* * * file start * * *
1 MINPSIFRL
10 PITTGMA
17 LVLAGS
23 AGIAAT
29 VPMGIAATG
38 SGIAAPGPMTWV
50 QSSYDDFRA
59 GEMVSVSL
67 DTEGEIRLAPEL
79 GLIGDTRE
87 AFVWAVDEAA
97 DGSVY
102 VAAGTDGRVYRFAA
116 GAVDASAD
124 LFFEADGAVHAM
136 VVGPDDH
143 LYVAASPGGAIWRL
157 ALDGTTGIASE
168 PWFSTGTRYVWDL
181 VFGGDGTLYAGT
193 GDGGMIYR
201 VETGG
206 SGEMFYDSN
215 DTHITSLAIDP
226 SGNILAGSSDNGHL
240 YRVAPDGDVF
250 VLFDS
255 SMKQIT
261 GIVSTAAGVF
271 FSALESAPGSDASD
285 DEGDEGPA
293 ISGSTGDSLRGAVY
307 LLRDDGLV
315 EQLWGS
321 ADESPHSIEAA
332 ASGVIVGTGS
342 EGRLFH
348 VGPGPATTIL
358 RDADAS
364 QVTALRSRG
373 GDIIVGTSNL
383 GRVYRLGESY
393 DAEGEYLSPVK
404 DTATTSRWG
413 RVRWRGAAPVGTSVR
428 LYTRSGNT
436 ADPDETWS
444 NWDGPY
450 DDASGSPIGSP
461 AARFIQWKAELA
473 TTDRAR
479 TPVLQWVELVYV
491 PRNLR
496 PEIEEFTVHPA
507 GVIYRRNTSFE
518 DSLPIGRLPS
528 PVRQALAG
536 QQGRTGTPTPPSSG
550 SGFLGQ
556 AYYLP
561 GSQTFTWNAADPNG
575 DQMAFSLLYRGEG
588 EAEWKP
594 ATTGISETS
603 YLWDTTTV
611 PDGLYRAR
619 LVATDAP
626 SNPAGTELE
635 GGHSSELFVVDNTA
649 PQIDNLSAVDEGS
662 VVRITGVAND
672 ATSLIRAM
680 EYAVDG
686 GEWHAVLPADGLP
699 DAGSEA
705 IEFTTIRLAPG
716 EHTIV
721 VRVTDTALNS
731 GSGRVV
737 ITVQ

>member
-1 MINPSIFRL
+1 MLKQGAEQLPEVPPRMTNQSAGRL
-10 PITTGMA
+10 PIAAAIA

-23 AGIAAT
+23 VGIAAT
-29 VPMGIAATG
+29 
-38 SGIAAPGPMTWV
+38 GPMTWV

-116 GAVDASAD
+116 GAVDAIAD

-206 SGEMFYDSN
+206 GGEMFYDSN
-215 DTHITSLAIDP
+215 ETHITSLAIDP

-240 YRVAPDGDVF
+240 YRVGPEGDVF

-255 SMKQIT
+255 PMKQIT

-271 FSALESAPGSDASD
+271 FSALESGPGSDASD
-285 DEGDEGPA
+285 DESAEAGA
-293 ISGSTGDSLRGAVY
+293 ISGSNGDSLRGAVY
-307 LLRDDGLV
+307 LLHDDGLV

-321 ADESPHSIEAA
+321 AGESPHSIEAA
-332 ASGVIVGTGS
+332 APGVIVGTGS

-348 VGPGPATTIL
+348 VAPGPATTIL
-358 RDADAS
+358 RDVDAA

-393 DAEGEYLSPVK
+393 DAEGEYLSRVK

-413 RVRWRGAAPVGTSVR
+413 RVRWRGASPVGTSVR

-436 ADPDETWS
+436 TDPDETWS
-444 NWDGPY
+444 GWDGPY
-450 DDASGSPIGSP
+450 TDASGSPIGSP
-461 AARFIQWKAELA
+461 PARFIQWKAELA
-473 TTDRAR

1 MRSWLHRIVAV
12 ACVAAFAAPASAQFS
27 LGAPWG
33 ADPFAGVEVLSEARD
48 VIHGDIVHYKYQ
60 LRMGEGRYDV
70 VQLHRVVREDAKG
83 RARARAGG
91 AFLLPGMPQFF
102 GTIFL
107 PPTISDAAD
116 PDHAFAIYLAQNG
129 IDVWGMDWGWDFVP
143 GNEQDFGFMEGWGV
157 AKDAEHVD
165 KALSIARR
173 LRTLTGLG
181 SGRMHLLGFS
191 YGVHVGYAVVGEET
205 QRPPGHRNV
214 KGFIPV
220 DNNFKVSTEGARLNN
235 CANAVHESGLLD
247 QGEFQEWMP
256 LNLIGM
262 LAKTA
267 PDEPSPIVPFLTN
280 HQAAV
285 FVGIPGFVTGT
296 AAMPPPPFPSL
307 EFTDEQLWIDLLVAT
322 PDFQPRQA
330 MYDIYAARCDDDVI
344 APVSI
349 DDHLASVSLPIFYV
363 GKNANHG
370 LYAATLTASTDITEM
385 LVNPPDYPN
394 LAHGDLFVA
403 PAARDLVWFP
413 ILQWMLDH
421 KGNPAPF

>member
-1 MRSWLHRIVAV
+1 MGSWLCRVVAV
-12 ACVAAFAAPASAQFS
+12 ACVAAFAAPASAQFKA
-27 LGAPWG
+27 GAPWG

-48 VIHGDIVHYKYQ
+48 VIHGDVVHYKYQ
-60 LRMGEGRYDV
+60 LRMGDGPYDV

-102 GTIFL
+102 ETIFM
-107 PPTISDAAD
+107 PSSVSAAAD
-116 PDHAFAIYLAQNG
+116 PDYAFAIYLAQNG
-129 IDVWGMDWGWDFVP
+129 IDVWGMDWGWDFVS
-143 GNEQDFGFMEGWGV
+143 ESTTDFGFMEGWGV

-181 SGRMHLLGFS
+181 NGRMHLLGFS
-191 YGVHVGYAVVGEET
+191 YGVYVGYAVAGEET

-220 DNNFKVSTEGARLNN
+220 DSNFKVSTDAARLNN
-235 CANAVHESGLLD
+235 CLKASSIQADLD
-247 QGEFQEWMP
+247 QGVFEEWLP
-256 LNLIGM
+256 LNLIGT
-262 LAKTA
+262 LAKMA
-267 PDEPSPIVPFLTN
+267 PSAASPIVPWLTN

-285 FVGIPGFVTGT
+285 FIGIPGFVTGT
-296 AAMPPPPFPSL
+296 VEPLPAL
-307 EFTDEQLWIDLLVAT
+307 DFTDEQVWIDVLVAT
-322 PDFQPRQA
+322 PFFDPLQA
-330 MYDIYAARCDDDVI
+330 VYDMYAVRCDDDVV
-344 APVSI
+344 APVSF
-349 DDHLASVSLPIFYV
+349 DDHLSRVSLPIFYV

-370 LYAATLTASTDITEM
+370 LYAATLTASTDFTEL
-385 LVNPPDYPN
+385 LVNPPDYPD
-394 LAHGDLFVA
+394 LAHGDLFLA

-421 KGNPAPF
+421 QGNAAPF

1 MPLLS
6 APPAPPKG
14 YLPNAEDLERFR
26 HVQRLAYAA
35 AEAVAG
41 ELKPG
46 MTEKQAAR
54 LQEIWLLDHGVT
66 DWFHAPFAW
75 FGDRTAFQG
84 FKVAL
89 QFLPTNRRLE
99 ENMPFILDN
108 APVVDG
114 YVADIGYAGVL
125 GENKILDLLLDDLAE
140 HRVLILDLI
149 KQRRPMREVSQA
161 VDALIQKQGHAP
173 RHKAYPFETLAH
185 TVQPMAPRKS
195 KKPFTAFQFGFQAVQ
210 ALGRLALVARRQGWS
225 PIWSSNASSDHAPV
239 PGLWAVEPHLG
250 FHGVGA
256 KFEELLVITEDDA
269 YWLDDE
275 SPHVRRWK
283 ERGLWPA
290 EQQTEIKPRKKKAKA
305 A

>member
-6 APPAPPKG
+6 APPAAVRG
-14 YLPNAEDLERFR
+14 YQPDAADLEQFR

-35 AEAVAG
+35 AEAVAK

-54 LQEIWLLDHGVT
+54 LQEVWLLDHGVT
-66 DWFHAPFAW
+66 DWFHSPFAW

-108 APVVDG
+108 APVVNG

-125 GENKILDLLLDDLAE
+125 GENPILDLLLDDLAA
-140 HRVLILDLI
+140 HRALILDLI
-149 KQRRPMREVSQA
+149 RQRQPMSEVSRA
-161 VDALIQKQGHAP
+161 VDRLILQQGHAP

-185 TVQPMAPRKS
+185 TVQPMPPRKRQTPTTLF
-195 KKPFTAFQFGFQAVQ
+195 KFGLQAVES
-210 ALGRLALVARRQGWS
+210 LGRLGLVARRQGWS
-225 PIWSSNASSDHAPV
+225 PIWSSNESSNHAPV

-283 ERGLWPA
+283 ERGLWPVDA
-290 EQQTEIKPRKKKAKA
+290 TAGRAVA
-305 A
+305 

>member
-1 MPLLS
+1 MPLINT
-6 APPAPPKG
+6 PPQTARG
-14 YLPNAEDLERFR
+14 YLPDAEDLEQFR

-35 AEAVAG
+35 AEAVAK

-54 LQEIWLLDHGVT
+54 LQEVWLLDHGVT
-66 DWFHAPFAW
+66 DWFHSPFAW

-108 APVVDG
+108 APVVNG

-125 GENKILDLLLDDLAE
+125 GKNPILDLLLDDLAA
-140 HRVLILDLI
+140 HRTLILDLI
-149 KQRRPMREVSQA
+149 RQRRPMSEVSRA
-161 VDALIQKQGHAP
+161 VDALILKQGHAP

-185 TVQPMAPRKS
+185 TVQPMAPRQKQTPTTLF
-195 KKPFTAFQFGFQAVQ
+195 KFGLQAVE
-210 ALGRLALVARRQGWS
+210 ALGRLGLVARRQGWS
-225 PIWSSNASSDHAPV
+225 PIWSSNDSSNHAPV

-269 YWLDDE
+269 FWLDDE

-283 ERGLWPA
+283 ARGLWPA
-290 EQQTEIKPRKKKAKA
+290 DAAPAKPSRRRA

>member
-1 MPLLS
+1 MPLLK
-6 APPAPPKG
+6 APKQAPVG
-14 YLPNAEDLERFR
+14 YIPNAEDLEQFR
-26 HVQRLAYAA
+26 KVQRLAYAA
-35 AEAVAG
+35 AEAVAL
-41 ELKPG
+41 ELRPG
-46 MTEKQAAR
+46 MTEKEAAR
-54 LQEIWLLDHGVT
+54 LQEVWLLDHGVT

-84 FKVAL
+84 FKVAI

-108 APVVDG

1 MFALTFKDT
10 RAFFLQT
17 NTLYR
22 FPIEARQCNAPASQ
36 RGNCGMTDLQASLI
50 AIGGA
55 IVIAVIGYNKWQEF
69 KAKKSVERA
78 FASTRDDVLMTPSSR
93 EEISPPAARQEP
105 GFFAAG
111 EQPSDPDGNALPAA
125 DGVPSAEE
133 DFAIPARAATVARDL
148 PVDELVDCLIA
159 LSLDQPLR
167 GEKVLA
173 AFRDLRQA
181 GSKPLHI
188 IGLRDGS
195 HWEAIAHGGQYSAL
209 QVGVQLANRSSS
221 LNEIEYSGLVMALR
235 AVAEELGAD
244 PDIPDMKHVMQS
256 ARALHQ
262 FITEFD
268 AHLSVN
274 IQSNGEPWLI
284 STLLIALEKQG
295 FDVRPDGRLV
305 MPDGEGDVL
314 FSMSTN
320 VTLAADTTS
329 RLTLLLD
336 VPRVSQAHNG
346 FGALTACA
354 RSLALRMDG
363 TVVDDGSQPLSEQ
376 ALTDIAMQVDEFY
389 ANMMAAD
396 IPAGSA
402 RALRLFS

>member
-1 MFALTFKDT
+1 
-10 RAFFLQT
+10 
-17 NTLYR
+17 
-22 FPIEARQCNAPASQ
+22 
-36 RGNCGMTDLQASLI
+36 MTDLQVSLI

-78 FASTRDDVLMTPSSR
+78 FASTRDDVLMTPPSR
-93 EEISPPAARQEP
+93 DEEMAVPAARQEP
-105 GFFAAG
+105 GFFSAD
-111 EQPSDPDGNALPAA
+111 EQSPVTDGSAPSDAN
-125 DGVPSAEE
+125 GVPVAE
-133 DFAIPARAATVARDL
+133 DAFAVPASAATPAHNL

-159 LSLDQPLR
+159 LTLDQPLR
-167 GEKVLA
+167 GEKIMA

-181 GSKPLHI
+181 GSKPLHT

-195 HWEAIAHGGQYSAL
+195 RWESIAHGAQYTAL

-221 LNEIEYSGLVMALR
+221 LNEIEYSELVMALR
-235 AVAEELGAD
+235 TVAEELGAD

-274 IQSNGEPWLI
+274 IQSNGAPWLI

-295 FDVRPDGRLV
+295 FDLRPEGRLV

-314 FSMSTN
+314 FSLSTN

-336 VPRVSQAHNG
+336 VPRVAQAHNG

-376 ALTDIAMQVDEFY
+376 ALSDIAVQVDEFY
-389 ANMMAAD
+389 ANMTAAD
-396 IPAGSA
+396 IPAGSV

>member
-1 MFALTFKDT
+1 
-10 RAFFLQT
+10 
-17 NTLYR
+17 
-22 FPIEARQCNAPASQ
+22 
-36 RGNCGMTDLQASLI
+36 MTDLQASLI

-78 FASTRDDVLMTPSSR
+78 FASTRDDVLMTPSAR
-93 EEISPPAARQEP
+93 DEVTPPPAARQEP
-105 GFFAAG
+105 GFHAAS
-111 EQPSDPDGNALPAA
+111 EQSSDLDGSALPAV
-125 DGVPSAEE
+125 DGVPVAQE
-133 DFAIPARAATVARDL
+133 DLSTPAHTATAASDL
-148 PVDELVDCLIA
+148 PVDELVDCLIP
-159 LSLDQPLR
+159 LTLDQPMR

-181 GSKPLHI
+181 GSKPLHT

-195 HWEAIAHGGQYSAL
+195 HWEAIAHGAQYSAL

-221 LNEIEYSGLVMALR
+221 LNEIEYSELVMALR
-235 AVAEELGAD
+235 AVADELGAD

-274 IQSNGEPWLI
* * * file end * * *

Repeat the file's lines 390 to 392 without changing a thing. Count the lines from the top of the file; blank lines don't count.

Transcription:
329 RLTLLLD
336 VPRVSQAHNG
346 FGALTACA